Should I get a credit card in college to start building credit? –Bradley Weaver, 20, Athens, Georgia
Opening up a credit card while you’re young can generally be helpful to your all-important credit score. That’s because the earlier you open up an account, the longer your credit history.
But with great spending power comes great responsibility.
If you overspend and aren’t able to pay off your balance in full every month, you risk falling into a debt trap that can haunt you well into adulthood.
“Carrying a balance on a credit card, the interest will just eat you alive,” said Certified Financial Planner Michelle Brownstein, who is also a senior vice president at online financial advising firm Personal Capital.
Responsible use of a credit card is a major factor in your credit score — which is the three-digit number that lenders use to assess your creditworthiness for a loan.
Your credit score is based on various factors, including your bill payment history, how much of your available credit you use, types of credit and your credit history (ie: how long you’ve had lines of credit).
And it’s not just lenders who are checking out credit scores and history. Landlords, employers and even cell phone companies are also known to run credit checks.
But Millennials seem to be a bit hesitant to jump on the credit card bandwagon. A recent survey from Bankrate shows that one-third of people between the ages of 18 and 29 have a credit card.
Brownstein opened a credit card at 18, and said that decision enabled her to buy a condo in San Francisco at 26.
“My credit limit was nothing … but I got into the habit of paying it off,” she said. “I don’t think I would have been able to get a mortgage if I hadn’t done that.”
But taking on credit at a young age can be risky.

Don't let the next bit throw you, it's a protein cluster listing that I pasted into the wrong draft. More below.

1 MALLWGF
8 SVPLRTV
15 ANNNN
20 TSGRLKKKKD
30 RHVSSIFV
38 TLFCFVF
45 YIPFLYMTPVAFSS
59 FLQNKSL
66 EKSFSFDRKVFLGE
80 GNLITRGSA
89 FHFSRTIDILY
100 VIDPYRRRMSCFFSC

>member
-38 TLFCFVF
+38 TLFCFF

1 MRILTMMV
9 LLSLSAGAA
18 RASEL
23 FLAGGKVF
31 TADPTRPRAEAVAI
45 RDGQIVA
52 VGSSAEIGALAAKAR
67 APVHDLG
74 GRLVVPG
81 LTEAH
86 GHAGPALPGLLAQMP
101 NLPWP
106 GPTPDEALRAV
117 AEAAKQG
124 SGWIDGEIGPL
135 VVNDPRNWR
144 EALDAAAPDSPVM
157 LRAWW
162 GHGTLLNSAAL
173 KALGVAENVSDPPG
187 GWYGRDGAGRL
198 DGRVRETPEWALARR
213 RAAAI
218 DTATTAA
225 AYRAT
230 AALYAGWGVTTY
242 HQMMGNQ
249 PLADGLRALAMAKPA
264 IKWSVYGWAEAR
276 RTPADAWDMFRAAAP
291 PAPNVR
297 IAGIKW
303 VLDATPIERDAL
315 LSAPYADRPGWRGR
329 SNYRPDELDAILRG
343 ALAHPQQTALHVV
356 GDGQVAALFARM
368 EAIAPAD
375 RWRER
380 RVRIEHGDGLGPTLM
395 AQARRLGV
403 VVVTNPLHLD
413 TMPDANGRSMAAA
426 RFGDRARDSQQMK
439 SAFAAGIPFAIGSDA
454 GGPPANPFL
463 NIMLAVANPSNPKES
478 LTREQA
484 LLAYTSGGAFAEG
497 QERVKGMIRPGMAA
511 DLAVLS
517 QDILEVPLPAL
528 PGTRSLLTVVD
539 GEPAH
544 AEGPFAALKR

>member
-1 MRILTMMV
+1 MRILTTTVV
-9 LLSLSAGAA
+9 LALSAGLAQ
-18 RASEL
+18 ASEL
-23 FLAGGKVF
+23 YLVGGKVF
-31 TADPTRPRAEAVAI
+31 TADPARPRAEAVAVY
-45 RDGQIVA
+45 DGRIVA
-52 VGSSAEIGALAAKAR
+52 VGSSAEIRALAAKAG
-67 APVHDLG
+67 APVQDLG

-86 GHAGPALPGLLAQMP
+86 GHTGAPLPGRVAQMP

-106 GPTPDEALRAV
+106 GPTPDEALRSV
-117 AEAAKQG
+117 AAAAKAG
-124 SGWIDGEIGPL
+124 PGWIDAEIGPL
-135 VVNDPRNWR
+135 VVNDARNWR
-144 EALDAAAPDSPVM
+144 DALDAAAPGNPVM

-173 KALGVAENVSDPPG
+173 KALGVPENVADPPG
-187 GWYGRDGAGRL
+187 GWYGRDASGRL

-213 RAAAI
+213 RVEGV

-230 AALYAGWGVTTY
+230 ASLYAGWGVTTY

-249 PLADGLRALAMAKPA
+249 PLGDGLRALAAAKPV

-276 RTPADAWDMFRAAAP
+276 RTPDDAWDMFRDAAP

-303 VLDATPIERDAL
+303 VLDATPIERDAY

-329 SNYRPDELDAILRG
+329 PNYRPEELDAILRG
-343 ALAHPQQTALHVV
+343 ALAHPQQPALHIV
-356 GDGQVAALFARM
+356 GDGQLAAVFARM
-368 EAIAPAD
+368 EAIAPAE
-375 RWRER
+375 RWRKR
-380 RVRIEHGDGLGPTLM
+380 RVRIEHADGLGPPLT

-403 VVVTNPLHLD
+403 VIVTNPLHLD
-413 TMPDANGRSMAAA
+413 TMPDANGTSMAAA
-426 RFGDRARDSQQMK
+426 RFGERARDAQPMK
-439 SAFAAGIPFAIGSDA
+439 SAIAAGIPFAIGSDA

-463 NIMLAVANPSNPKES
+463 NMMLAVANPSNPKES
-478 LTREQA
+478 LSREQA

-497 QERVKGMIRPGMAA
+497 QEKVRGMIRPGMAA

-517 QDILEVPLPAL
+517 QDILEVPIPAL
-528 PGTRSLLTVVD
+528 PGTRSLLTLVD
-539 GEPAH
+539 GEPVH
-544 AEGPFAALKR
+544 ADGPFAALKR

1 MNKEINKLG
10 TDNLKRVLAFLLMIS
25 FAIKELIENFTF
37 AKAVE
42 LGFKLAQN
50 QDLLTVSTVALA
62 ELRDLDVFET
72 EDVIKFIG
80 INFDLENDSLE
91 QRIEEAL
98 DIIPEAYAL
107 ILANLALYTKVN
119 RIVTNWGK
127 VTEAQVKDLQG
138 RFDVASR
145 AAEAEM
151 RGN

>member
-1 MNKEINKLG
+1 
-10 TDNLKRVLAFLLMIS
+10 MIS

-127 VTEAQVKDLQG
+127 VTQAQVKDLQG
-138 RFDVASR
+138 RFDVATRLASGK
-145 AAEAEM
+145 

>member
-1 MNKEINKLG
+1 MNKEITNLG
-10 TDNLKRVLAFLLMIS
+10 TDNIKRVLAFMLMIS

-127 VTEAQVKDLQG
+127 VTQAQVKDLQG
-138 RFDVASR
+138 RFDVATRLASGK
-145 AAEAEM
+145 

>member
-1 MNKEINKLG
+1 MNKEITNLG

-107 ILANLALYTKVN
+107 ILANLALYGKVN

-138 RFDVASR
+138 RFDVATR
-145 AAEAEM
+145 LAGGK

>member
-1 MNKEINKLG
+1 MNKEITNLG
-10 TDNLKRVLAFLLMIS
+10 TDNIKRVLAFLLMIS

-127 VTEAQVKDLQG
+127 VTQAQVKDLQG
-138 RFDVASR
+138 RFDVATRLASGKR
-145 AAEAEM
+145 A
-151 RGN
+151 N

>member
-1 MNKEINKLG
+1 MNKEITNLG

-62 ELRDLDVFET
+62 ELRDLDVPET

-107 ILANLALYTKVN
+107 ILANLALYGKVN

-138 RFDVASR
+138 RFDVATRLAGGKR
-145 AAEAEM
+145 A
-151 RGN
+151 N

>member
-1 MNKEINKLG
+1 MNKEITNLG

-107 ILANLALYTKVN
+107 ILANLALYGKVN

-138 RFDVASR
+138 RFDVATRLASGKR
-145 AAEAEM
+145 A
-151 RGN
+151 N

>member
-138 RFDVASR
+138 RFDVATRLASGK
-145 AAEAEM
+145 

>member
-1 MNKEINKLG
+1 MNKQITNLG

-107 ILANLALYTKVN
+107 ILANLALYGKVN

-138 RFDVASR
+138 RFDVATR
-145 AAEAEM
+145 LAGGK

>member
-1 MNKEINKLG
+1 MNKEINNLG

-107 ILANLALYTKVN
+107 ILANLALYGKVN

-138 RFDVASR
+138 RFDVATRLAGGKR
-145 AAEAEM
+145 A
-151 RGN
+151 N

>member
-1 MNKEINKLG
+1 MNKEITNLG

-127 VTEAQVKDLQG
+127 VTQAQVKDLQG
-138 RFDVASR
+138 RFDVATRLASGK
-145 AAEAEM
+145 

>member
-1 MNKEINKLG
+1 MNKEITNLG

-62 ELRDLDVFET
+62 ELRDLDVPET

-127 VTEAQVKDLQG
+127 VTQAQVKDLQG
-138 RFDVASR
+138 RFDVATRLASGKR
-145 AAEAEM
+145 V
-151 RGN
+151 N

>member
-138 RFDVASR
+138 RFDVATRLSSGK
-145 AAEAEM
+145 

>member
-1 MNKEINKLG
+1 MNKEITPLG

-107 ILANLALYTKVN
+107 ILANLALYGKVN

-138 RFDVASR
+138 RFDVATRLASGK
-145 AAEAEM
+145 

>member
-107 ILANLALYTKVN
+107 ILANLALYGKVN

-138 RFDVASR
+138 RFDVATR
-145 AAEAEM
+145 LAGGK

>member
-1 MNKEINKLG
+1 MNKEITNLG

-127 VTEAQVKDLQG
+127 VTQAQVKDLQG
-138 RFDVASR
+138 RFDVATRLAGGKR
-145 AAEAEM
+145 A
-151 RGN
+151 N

It’s easy to overspend when you’re swiping plastic, especially when you’re young and not used to managing your own money.
And first-time credit cards tend to come with higher interest rates, which means carrying a balance can lead to a debt pileup that takes years to pay off.
Some experts recommend waiting until after college when there’s a steady paycheck to open a credit card.
“A credit card should be associated with a job,” said Carla Dearing, CEO of SUM180, an online financial planning service geared toward women. “If you are taking on debt, you need a way to repay that debt.”
The government passed legislation in 2009 to protect college students from taking on too much credit card debt. The CARD Act requires those under 21 to show proof of income or have a co-signer before opening a credit card.
Related: Should I buy a home while still paying student loans?
To help avoid credit card overspending, experts advised keeping a budget that tracks your income and your spending, and then being selective with what costs go on the credit card.
“Think of a credit card like a debit card. Never spend more than you have in your bank account,” said Brownstein.
And because credit utilization is a factor in your score, experts recommended keeping your spending well below the card’s limit each month.
Becoming an authorized user on an already-established credit card can also help build credit. Authorized users can spend freely on the card, but aren’t liable for payments, which means cardholders should be selective with who they allow to jump on their cards.